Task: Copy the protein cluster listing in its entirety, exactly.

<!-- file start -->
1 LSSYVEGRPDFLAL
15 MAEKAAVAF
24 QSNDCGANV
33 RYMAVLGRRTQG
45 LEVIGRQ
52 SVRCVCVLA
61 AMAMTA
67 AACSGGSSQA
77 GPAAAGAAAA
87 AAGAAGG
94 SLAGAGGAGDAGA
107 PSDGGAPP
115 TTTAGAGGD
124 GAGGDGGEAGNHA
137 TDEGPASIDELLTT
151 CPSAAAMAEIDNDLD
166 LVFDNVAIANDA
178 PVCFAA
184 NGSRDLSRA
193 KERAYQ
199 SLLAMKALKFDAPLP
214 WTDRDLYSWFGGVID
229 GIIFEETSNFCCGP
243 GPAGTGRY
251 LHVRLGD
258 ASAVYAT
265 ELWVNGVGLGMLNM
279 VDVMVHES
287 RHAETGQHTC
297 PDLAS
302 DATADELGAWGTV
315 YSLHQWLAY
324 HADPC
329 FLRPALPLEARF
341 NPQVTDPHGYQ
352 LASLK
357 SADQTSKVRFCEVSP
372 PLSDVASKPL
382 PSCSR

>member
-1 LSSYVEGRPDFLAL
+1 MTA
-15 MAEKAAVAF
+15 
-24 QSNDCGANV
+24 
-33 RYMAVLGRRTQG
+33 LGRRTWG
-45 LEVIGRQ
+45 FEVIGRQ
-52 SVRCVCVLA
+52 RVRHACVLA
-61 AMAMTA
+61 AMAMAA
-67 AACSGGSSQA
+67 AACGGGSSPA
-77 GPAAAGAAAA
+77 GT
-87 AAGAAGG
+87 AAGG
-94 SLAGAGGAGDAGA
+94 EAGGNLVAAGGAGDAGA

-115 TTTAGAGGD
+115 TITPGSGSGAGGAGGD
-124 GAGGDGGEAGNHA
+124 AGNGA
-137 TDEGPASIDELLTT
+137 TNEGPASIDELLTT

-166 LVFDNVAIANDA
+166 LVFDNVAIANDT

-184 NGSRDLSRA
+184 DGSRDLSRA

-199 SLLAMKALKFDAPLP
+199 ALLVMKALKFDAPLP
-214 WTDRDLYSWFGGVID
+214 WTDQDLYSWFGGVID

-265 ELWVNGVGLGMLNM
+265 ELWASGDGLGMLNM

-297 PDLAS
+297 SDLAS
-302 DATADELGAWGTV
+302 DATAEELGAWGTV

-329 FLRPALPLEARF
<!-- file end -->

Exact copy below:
1 LSSYVEGRPDFLAL
15 MAEKAAVAF
24 QSNDCGANV
33 RYMAVLGRRTQG
45 LEVIGRQ
52 SVRCVCVLA
61 AMAMTA
67 AACSGGSSQA
77 GPAAAGAAAA
87 AAGAAGG
94 SLAGAGGAGDAGA
107 PSDGGAPP
115 TTTAGAGGD
124 GAGGDGGEAGNHA
137 TDEGPASIDELLTT
151 CPSAAAMAEIDNDLD
166 LVFDNVAIANDA
178 PVCFAA
184 NGSRDLSRA
193 KERAYQ
199 SLLAMKALKFDAPLP
214 WTDRDLYSWFGGVID
229 GIIFEETSNFCCGP
243 GPAGTGRY
251 LHVRLGD
258 ASAVYAT
265 ELWVNGVGLGMLNM
279 VDVMVHES
287 RHAETGQHTC
297 PDLAS
302 DATADELGAWGTV
315 YSLHQWLAY
324 HADPC
329 FLRPALPLEARF
341 NPQVTDPHGYQ
352 LASLK
357 SADQTSKVRFCEVSP
372 PLSDVASKPL
382 PSCSR

>member
-1 LSSYVEGRPDFLAL
+1 MTA
-15 MAEKAAVAF
+15 
-24 QSNDCGANV
+24 
-33 RYMAVLGRRTQG
+33 LGRRTWG
-45 LEVIGRQ
+45 FEVIGRQ
-52 SVRCVCVLA
+52 RVRHACVLA
-61 AMAMTA
+61 AMAMAA
-67 AACSGGSSQA
+67 AACGGGSSPA
-77 GPAAAGAAAA
+77 GT
-87 AAGAAGG
+87 AAGG
-94 SLAGAGGAGDAGA
+94 EAGGNLVAAGGAGDAGA

-115 TTTAGAGGD
+115 TITPGSGSGAGGAGGD
-124 GAGGDGGEAGNHA
+124 AGNGA
-137 TDEGPASIDELLTT
+137 TNEGPASIDELLTT

-166 LVFDNVAIANDA
+166 LVFDNVAIANDT

-184 NGSRDLSRA
+184 DGSRDLSRA

-199 SLLAMKALKFDAPLP
+199 ALLVMKALKFDAPLP
-214 WTDRDLYSWFGGVID
+214 WTDQDLYSWFGGVID

-265 ELWVNGVGLGMLNM
+265 ELWASGDGLGMLNM

-297 PDLAS
+297 SDLAS
-302 DATADELGAWGTV
+302 DATAEELGAWGTV

-329 FLRPALPLEARF